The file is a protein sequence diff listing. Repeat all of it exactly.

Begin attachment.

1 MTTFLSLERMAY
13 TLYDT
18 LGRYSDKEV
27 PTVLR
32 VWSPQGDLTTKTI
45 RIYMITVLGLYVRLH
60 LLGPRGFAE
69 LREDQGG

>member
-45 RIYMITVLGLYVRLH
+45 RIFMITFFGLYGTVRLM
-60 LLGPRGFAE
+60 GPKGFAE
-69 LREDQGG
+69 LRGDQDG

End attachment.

1 MTTFLSLERMAY
13 TLYDT
18 LGRYSDKEV
27 PTVLR
32 VWSPQGDLTTKTI
45 RIYMITVLGLYVRLH
60 LLGPRGFAE
69 LREDQGG

>member
-45 RIYMITVLGLYVRLH
+45 RIFMITFFGLYGTVRLM
-60 LLGPRGFAE
+60 GPKGFAE
-69 LREDQGG
+69 LRGDQDG